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Nomadic Planets May Make Pit Stops

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Nomadic world seeks friendly home (NASA/JPL-Caltech)

The notion of what constitutes a typical planetary system has undergone some serious revision in the past twenty years. Our own solar system, once seen as a timeless and almost mechanical entity, is now known to be on the margins of chaos. Long term modeling of its dynamical evolution suggests that orbits of an inner world like Mercury may evolve over billions of years into something unstable, eventually unleashing a dramatic revision of other planetary orbits, including those of the Earth and Mars.

Exoplanetary systems show signs of even more dynamical rearrangement, from migrated giant planets to violent dynamical ‘cooling’, in which young worlds can be ejected wholeheartedly into interstellar space. These rogue worlds, or ‘nomads’ really do exist, gravitational microlensing surveys have picked up the tell-tale brightening of distant stars that can only be produced by a population of small dark planetary bodies drifting around in the Galaxy. There are twice as many of these Jupiter-sized or larger objects than there are normal stars in the Milky Way. That is an awful lot of planets alone in the dark.

A stellar birth cluster, NGC 3603 (NASA/Hubble Space Telescope)

Except they don’t necessarily stay alone. A rather intriguing new paper by Perets & Kouwenhoven investigates the likelihood that planets ejected into interstellar space by their parent systems (again, as part of planet-planet gravitational interactions during early stages of system formation) might be captured later on by other stars, meekly taking up a place at the edge of the orbital table in these systems. This process is helped by the fact that most, if not all, stars tend to form in associations or clusters. Our own Sun is now generally thought to have formed among numerous sister stars, now long dispersed by their dynamical to-ings and fro-ings, and by the effects of Galactic scale gravitational tides as everything is conveyed around the galactic center. Measurements of radioisotope remains in our system support this hypothesis, by indicating the past presence of massive stars that once exploded as supernovae in our near vicinity some 5 billion years ago.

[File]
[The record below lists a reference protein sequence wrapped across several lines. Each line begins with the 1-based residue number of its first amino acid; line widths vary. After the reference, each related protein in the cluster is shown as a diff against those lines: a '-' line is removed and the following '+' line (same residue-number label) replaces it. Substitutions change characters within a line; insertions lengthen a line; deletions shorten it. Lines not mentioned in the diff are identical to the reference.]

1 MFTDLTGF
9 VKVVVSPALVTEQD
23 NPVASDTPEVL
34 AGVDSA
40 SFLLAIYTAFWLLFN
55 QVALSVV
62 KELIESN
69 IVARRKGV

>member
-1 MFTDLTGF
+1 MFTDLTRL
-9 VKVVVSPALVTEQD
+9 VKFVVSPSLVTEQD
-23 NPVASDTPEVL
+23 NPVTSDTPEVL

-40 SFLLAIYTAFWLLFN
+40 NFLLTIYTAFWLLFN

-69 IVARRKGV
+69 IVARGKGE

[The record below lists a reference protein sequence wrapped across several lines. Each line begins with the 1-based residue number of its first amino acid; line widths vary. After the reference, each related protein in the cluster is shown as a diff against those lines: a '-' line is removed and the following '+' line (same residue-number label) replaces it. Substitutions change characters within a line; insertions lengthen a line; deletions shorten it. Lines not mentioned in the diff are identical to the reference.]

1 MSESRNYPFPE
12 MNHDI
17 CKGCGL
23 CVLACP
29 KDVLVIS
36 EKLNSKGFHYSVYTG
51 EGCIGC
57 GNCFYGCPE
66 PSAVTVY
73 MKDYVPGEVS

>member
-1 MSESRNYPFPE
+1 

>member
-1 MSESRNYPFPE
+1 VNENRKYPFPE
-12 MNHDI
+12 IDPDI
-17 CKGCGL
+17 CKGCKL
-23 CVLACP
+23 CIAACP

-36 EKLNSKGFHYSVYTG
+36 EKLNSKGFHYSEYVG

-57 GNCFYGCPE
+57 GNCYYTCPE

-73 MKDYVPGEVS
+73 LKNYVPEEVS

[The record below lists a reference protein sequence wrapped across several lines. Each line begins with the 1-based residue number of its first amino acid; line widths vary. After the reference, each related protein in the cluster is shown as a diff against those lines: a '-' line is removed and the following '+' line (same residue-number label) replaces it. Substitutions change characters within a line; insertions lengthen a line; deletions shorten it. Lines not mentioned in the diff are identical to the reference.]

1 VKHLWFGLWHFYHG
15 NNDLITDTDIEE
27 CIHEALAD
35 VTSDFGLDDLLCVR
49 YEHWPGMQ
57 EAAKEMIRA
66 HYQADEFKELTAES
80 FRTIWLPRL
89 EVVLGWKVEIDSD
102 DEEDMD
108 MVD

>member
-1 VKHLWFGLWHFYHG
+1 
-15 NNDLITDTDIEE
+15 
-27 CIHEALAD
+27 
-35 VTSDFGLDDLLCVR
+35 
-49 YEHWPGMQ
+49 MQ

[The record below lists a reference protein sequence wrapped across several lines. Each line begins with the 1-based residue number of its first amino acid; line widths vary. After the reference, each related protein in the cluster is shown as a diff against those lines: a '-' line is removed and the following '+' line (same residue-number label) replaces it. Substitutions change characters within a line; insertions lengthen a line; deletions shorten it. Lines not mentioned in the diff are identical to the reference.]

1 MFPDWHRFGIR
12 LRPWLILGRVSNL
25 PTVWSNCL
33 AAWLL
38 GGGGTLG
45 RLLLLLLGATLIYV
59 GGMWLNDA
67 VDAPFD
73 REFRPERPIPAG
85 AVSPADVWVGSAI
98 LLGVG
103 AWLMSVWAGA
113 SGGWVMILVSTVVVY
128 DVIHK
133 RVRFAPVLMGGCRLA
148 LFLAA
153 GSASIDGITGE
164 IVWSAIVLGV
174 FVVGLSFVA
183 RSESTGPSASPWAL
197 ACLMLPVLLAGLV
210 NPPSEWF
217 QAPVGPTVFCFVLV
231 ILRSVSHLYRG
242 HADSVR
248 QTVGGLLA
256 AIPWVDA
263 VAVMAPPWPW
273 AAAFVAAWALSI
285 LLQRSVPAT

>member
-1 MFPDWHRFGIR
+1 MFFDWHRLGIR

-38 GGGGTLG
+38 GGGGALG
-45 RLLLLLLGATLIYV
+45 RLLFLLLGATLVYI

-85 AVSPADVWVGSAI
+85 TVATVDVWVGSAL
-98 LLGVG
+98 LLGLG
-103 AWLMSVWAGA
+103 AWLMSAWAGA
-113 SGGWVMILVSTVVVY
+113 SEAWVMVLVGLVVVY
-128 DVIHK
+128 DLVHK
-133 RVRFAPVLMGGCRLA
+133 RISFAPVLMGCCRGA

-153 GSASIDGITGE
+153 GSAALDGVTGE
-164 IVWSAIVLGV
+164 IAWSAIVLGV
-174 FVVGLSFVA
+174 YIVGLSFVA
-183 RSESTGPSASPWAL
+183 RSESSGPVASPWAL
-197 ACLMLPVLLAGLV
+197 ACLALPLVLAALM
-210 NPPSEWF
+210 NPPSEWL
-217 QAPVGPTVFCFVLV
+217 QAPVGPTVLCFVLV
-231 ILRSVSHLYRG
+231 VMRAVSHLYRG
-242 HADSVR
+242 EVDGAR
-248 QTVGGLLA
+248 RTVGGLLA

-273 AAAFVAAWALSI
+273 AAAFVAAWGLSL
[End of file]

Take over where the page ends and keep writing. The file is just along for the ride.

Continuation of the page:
Allowing for this type of transient stellar clustering Perets & Kouwenhoven calculate that the odds of ejected, nomadic, planets being captured into large, long orbits on the outskirts of entirely different star systems are actually moderately good. If a lot of planets are ejected from their original systems then re-capture probabilities can be as high as 3 to 5%, which may not sound like much, but if the stellar cluster has 1000 members that’s a decent number, and if we extrapolate to the Galaxy as a whole that would mean a lot of ‘re-purposed’ planets lurking around the outskirts of stars – including binaries and stars with their own pre-existing planetary systems.

This can help explain some of the current direct imaging detections of planet-scale bodies in extremely large orbits (100 astronomical units, and further, from the star), which are otherwise quite a challenge to account for in standard planet formation models. It also makes an intriguing prediction that nomadic planets can be captured by stellar remnants – like white dwarfs, and particularly black holes, whose high mass increases the odds of planet capture.